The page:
What does this mean for you if you want for instance to upgrade from your existing Haswell platform to vSphere 6.5? It means that you will get platform support from VMware, but would not be allowed by SAP to run your production on these systems. In the case of an escalation, VMware would support all VMware related issues like driver or VMware kernel issues, but would not be able to support you when a SAP HANA specific problem exists, which only SAP is able to solve. SAP will provide support for such non-prod. configurations as outlined in following blog “Cost-Optimized SAP HANA Infrastructure for Non-Production Usage” by Bill Zang, SAP.

I also want to stress following disclaimer:

For final design and infrastructure buying decisions, please always refer to the listed SAP notes and do not relay on below tables, as they may not have the latest support status. “The single source of trough” are always the related SAP notes!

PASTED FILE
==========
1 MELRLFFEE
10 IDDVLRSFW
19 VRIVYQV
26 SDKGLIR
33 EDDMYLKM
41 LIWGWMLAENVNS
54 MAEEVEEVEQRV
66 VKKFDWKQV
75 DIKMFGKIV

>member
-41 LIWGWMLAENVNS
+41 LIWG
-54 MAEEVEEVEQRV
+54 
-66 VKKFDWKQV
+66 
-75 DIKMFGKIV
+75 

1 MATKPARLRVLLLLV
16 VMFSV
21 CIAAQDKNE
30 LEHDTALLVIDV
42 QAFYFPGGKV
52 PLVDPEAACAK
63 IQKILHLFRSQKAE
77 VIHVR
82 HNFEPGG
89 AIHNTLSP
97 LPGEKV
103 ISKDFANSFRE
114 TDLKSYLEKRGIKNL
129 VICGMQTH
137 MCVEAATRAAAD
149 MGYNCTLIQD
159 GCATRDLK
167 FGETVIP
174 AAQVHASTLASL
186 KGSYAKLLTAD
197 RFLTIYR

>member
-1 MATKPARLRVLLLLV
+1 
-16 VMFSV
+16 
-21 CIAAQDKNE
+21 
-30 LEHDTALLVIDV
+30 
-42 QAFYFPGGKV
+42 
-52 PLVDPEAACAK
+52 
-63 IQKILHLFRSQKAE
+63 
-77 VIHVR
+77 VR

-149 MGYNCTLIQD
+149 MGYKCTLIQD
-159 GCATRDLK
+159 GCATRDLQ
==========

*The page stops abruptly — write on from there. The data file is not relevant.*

These are the five SAP notes I reference. Unfortunately, you can only open them, if you have a SAP account that allows you to read SAP notes.

  • 1995460 – SAP HANA on VMware vSphere 5.5 in production
  • 2024433 – Multiple SAP HANA VMs on VMware vSphere 5.5 in production
  • 2157587 – SAP BW, powered by SAP HANA on VMware vSphere 5.5 in scale-out in production
  • 2315348 – SAP HANA VM on VMware vSphere 6 in production
  • 2393917 – SAP HANA VM on VMware vSphere 6.5 in production

Table 1 – SAP HANA Multi-VM – SAP Production Level Support

Disclaimer: For final design and infrastructure buying decisions, please always refer to the listed SAP notes and do not relay on below tables, as they may not have the latest support status. “The single source of trough” are always the related SAP notes!

Multiple SAP HANA production VM scenario on a single physical server

Availability General Availability – Full SAP Support
Support level production
vSphere release vSphere 5.5 vSphere 6.0 vSphere 6.5